Deadline for the Field Trial Review
is Feb. 5
Blair C. Dworkin Fine Art
One of the new vendors at the Germantown Charity Horse Show this year was Blair C. Dworkin Fine Art. Although she hails from Scottsdale, Arizona, and has been an independent graphic designer and artist in that area for over 20 years, she has Memphis and mid-south roots.
Growing up in Memphis is where she learned to ride, when family vacations might include horseback riding on the trails, and riding with her high school friends at Shelby Farms. Blair received her Bachelor of Fine Arts Cum Laude from the University of Memphis.
After college she worked in graphic design for a large software corporation in Arlington, Virginia. She met her husband in Washington, DC during this time, and his family bred and trained Thoroughbreds at a farm in New Jersey, racing them at The Meadowlands race track.
Blair introduced her daughter Sabrina to riding when she was in middle school, and in doing so, rediscovered her own love of the horse’s shape and form.
In 2011 she opened her first studio, Brown Eyed Filly, to create a variety of equine art. And in 2012, she showed her equine art for the first time at an all-breed show, the Carousel Charity Horse Show in Scottsdale, Arizona.
Blair’s most outstanding works are 3D sculptures of horses on pottery. Her inspiration for this type of work began when she attended the Scottsdale Arabian Horse show a few years ago, where the sculpted bodies of the Arabian horses captivated her. She has featured Arabian horses in her art work ever since.
Blair’s unique sculptural vases combine the beauty – and very accurate detail – of horses with other elements to tell a story. For example, her bronze sculpture “Essence of Eden” shows a horse fixed on getting a bite of an apple from a tree. As one turns the vase, every side reveals a new perspective of the horse, the tree, and the apple – all in 3D.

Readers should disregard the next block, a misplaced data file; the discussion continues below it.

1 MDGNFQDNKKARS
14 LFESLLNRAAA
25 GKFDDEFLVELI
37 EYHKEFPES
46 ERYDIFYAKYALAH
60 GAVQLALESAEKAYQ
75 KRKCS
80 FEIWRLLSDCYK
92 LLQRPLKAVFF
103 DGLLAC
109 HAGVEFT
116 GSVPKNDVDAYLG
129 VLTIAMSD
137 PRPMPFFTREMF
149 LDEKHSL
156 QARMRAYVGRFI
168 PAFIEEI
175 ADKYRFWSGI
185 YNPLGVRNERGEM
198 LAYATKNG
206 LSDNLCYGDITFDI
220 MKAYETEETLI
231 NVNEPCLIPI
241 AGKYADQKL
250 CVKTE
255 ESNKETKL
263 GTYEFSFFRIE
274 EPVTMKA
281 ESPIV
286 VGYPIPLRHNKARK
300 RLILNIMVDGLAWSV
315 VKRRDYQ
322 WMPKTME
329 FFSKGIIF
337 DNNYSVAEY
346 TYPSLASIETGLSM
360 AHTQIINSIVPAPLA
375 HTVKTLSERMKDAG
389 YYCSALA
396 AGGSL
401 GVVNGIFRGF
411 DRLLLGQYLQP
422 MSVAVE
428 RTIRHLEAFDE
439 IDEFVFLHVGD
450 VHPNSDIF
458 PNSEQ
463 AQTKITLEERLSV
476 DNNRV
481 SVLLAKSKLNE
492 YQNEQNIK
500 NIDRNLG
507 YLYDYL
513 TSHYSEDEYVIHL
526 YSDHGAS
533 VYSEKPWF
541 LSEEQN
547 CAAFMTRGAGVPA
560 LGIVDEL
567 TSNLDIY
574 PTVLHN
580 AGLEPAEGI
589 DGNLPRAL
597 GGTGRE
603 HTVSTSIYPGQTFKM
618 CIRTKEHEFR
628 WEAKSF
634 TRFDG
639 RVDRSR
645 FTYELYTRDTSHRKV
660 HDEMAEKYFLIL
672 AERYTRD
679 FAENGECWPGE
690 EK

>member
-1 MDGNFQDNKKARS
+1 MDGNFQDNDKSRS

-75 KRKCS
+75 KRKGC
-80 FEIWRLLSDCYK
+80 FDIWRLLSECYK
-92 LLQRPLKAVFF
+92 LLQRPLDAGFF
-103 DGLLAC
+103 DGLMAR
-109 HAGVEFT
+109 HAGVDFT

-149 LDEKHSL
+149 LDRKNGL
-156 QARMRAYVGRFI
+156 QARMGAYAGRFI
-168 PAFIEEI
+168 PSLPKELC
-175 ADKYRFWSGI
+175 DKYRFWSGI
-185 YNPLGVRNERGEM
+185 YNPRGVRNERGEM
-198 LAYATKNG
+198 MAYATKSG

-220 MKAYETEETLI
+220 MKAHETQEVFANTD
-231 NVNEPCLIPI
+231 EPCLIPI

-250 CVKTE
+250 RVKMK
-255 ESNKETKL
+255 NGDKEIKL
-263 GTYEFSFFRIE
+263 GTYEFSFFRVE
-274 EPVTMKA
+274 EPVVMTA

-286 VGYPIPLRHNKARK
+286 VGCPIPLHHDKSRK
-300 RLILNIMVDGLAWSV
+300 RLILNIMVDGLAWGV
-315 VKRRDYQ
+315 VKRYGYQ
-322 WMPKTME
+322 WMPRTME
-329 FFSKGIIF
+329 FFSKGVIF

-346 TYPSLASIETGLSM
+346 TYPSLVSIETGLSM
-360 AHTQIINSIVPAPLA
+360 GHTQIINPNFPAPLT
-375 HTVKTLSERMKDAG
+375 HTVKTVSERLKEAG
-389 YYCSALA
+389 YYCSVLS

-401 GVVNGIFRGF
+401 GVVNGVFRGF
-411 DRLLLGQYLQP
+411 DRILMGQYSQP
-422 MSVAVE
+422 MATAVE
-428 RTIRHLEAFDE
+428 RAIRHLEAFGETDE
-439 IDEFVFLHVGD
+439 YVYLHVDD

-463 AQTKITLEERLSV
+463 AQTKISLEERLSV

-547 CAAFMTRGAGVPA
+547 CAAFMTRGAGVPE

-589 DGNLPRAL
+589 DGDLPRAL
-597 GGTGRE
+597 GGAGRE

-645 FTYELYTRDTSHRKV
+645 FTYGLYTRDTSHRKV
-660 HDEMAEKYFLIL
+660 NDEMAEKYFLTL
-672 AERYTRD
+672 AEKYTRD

She tries to reflect the unique personality of the horses in her sculptures, too. “Some are playful and others are more elusive,” she says.
Some of her most popular items at Germantown were the unique jewelry pieces she creates, many also featuring an Arabian horse head.
Blair commented on her enjoyment of the Charity Horse Show: “The show is a beautiful event that everyone seems to enjoy attending. I especially loved seeing the Gypsy Vanner horses, since they are so uncommon in the southwest. I was mesmerized by their strength and beauty! I will have to create a Gypsy Vanner sculpture soon. I am looking forward to expanding by portfolio with other breeds.”
As publishers and editors of the Mid-South Horse Review, we are always pleased when folks find our publication of value. Blair told us: “I was impressed by the diversity of articles that support equestrian events, art, and nature. It was very refreshing publication to read.
“I also was pleased by the article about the IEA (Interscholastic Equestrian Association) team [June issue]. My daughter Sabrina took part in IEA and even went to IEA Nationals. She also won the cover design a few years ago. This is such a great introductory program, including kids in competitions without having to own a horse. We then leased a horse and she competed in the A-rated shows.”
Last summer Blair was featured in an article published in Equestrian Country magazine, an equestrian lifestyle magazine produced and printed in Australia.
In August she will taking several of her sculptures and jewelry pieces to Beijing, China to the first Arabian Horse show there. “I am very excited and honored to have the opportunity to do this,” she said. “They are trying to promote and expand the Arabian horse market in China.” Read more about the First China Arabian Horse Show, August 4-5, 2018, at: http://www.chinaarabian.com
Find out more about the artist and her work at Blair C. Dworkin Fine Art: https://www.bcdfineart.com/
About the pieces:
“Arabian sculpture” is of the World Champion Arabian Stallion Vitorio TO. “I am very proud to be the first sculptor to do sculptural portraits with inlaid semi-precious stones.”
The vase with the horse’s head down in the yellow, white, and red flowers is a one of a kind ceramic. The others are limited edition bronzes.
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